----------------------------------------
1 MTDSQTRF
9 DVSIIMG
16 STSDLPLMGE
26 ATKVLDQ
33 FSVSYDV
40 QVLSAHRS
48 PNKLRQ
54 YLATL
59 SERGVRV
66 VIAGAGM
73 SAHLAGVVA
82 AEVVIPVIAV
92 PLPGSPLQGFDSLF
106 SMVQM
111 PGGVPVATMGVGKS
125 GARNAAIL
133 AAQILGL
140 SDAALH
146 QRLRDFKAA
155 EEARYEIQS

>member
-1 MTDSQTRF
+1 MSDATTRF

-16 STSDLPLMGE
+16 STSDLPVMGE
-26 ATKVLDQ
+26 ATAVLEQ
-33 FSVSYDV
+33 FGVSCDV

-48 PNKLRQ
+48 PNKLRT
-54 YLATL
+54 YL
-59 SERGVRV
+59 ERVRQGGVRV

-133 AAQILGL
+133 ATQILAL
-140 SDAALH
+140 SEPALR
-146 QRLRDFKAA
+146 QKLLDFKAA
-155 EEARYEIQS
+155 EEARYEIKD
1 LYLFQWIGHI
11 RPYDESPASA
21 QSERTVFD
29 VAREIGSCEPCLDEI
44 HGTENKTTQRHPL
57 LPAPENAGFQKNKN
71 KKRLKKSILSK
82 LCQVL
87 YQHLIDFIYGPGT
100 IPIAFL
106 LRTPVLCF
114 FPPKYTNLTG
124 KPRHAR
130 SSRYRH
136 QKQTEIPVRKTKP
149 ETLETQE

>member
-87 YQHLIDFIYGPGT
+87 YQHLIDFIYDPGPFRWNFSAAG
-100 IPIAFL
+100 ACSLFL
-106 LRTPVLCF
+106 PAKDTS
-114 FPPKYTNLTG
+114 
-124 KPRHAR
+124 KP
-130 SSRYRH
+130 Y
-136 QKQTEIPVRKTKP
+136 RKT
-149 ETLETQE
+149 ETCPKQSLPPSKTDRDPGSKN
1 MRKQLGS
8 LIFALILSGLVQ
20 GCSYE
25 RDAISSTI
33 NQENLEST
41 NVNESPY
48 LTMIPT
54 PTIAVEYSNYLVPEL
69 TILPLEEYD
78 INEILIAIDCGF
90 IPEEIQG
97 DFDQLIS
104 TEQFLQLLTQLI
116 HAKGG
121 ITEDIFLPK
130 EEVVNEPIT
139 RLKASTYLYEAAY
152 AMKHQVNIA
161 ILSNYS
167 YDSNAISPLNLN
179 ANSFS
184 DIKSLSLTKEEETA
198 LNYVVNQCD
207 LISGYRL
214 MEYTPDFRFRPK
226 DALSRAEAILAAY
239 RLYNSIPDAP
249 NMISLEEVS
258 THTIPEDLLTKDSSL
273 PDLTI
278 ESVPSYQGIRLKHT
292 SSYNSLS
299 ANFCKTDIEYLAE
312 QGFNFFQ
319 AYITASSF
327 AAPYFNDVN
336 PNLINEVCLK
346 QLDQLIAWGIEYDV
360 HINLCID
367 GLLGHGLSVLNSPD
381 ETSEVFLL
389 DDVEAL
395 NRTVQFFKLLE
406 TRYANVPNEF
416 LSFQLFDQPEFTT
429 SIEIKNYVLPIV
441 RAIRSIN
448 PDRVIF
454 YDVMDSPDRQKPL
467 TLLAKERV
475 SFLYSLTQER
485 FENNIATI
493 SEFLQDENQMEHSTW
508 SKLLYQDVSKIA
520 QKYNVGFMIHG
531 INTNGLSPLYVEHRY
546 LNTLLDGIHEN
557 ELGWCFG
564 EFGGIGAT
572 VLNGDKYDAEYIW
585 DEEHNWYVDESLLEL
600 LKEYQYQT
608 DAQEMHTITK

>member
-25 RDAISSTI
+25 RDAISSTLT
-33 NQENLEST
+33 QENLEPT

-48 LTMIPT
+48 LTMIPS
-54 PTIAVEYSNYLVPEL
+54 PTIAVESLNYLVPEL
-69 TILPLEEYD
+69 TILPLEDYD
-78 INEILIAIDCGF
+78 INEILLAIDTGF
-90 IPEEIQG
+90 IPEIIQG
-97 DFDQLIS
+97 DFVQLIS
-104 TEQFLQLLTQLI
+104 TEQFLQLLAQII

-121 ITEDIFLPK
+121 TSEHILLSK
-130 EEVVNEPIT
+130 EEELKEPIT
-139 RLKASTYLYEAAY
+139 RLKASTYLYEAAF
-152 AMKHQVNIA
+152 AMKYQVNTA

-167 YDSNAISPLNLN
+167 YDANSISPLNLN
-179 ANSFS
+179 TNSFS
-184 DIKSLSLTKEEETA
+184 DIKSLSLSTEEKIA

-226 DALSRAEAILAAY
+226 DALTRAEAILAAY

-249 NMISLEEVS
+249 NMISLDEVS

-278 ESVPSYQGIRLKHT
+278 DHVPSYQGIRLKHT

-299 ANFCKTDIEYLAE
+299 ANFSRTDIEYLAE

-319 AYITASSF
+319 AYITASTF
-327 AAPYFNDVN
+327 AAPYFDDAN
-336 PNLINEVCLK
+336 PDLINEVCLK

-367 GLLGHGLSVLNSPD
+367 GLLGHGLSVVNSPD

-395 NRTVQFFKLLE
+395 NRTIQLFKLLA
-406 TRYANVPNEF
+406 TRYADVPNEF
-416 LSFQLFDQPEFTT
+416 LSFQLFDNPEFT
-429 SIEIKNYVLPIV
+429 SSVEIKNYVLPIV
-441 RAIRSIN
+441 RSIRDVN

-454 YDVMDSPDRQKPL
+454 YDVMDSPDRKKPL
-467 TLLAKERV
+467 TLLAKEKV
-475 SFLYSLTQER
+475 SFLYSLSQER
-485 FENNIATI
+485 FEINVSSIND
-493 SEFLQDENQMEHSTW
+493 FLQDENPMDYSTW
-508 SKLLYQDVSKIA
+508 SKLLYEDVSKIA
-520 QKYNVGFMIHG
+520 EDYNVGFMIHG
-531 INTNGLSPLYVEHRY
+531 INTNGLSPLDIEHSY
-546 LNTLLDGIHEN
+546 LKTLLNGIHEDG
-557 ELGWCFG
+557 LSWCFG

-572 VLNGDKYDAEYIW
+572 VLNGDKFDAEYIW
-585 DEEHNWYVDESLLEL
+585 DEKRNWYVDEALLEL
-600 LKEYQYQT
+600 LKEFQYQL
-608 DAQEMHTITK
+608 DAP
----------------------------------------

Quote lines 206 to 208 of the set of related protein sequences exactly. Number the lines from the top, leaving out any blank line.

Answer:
+485 FEINVSSIND
-493 SEFLQDENQMEHSTW
+493 FLQDENPMDYSTW